The networking support included, remote login, file transfer, electronic mail, and other important features.

As UNIX was ported onto more and more different types of computer hardware the UNIX networking allowed many different types of systems to share and mutually use data. Networks consisting of many different systems could be used as a large distributed system.

When SUN Microsystems added NFS (Network File System), this ability to share and mutually use data was significantly enhanced.


At this point, the reader might be asking, "This document is designed for first time UNIX users. Why all of this discussion about programming and system programming?" The answer is because the document is using the history of UNIX to explain why UNIX is so popular. The application portability and system programming issues have caused many hardware and software vendors to choose UNIX.

The effect of many vendors choosing UNIX is that there is a wide variety of UNIX systems available to users at attractive prices.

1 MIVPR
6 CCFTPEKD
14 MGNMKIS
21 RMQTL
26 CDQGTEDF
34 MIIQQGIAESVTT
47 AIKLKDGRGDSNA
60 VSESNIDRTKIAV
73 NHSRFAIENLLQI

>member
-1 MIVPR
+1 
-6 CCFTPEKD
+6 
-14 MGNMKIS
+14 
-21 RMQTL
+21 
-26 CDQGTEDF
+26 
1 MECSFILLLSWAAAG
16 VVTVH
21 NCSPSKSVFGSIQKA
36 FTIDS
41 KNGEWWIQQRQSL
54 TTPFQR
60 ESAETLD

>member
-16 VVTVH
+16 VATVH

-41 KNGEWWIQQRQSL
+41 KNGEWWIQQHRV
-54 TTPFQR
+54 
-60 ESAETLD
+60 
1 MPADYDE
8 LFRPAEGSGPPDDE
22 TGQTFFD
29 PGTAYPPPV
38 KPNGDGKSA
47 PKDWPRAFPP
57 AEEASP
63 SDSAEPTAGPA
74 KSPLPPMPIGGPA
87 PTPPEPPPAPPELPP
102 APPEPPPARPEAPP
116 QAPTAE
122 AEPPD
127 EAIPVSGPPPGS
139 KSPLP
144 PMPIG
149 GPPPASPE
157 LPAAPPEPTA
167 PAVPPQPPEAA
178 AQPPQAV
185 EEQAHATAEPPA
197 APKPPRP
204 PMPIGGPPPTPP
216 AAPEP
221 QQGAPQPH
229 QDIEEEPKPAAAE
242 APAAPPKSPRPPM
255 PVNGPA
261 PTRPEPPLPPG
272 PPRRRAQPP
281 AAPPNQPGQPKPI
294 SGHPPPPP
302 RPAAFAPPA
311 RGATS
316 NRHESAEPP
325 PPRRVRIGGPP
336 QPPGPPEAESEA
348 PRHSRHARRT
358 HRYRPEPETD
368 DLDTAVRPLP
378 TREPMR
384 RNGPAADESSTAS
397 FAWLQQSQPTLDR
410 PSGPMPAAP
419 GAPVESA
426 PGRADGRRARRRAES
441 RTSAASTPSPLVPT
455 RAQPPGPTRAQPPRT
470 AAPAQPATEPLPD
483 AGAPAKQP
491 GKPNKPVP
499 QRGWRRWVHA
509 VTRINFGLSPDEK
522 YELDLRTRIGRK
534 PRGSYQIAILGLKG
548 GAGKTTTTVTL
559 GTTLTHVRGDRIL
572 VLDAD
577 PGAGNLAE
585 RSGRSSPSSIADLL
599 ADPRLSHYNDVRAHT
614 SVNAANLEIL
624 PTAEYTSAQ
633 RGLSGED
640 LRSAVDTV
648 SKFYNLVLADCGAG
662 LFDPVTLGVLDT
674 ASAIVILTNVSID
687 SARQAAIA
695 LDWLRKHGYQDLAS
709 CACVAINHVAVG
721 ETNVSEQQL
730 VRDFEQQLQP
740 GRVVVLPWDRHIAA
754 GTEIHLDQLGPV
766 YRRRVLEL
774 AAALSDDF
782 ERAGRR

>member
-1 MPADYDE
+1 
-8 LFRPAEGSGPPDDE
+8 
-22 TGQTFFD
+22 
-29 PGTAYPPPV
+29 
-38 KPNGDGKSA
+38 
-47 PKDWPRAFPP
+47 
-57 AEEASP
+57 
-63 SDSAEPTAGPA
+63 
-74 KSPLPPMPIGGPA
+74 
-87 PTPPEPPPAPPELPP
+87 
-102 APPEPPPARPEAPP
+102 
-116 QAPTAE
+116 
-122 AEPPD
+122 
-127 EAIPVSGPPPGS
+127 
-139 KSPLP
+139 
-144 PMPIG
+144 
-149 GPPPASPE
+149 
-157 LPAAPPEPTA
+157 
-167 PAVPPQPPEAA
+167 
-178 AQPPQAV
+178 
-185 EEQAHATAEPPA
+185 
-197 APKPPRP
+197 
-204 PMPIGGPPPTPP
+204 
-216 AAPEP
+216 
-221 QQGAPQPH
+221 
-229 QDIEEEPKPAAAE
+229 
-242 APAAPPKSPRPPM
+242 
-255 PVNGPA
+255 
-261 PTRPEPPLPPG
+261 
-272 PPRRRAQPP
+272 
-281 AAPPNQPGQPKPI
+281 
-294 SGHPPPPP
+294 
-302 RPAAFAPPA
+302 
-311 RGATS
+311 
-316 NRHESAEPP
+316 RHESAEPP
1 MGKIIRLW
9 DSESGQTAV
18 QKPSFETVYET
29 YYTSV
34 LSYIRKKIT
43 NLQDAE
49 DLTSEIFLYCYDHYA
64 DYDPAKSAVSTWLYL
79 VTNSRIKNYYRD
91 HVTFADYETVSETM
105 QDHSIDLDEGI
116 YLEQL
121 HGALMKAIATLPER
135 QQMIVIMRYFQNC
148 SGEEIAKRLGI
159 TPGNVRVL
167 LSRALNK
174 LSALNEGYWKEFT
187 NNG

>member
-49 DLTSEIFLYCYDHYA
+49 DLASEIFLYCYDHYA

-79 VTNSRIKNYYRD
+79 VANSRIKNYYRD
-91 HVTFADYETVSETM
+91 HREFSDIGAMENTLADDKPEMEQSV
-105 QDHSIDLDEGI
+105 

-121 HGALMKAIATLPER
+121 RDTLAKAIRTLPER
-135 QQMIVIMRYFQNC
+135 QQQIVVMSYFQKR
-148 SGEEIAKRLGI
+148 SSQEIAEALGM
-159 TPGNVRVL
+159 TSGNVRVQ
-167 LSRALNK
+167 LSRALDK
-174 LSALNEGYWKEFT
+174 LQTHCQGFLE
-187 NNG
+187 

There are three primary causes for UNIX's popularity (and none is user interface):

Only a very small amount of code in UNIX is written in assembly language. This makes it relatively easy for a computer vendor to get UNIX running on their system. UNIX is nearly the unanimous choice of operating system for computer companies started since 1985. The user benefit which results from this is that UNIX runs on a wide variety of computer systems. Many traditional vendors have made UNIX available on their systems in addition to their proprietary operating systems. The application program interface allows many different types of applications to be easily implemented under UNIX without writing assembly language. These applications are relatively portable across multiple vendor hardware platforms. Third party software vendors can save costs by supporting a single UNIX version of their software rather than four completely different vendor specific versions requiring four times the maintenance. Vendor-independent networking allows users to easily network multiple systems from many different vendors. These features of UNIX have contributed to its rise in popularity since the mid 1980's